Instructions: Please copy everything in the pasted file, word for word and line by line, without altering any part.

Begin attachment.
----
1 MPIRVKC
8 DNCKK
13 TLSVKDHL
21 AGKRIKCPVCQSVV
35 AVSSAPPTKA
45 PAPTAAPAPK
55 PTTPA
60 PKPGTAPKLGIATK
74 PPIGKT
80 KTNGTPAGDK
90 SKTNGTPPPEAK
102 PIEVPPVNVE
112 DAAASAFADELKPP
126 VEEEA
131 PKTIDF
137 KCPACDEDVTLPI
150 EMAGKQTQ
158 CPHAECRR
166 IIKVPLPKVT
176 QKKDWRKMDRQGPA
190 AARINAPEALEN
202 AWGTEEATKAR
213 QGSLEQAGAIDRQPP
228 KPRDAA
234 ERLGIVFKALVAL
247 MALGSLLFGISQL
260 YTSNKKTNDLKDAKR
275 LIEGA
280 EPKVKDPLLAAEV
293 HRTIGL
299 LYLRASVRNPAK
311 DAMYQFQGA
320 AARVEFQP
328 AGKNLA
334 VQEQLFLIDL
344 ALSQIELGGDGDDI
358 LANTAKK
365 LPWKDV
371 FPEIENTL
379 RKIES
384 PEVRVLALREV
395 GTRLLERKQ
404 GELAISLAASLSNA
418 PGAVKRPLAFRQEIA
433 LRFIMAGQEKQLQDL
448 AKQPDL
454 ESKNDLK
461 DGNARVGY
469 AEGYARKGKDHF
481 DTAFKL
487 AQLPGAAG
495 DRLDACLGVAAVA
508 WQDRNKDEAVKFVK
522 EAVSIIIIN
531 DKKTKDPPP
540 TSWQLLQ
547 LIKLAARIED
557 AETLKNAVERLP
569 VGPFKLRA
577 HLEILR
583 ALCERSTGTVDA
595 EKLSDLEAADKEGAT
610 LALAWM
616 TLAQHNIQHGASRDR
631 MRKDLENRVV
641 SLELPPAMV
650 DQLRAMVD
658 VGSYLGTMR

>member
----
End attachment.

1 MPIRVKC
8 DNCKK
13 TLSVKDHL
21 AGKRIKCPVCQSVV
35 AVSSAPPTKA
45 PAPTAAPAPK
55 PTTPA
60 PKPGTAPKLGIATK
74 PPIGKT
80 KTNGTPAGDK
90 SKTNGTPPPEAK
102 PIEVPPVNVE
112 DAAASAFADELKPP
126 VEEEA
131 PKTIDF
137 KCPACDEDVTLPI
150 EMAGKQTQ
158 CPHAECRR
166 IIKVPLPKVT
176 QKKDWRKMDRQGPA
190 AARINAPEALEN
202 AWGTEEATKAR
213 QGSLEQAGAIDRQPP
228 KPRDAA
234 ERLGIVFKALVAL
247 MALGSLLFGISQL
260 YTSNKKTNDLKDAKR
275 LIEGA
280 EPKVKDPLLAAEV
293 HRTIGL
299 LYLRASVRNPAK
311 DAMYQFQGA
320 AARVEFQP
328 AGKNLA
334 VQEQLFLIDL
344 ALSQIELGGDGDDI
358 LANTAKK
365 LPWKDV
371 FPEIENTL
379 RKIES
384 PEVRVLALREV
395 GTRLLERKQ
404 GELAISLAASLSNA
418 PGAVKRPLAFRQEIA
433 LRFIMAGQEKQLQDL
448 AKQPDL
454 ESKNDLK
461 DGNARVGY
469 AEGYARKGKDHF
481 DTAFKL
487 AQLPGAAG
495 DRLDACLGVAAVA
508 WQDRNKDEAVKFVK
522 EAVSIIIIN
531 DKKTKDPPP
540 TSWQLLQ
547 LIKLAARIED
557 AETLKNAVERLP
569 VGPFKLRA
577 HLEILR
583 ALCERSTGTVDA
595 EKLSDLEAADKEGAT
610 LALAWM
616 TLAQHNIQHGASRDR
631 MRKDLENRVV
641 SLELPPAMV
650 DQLRAMVD
658 VGSYLGTMR

>member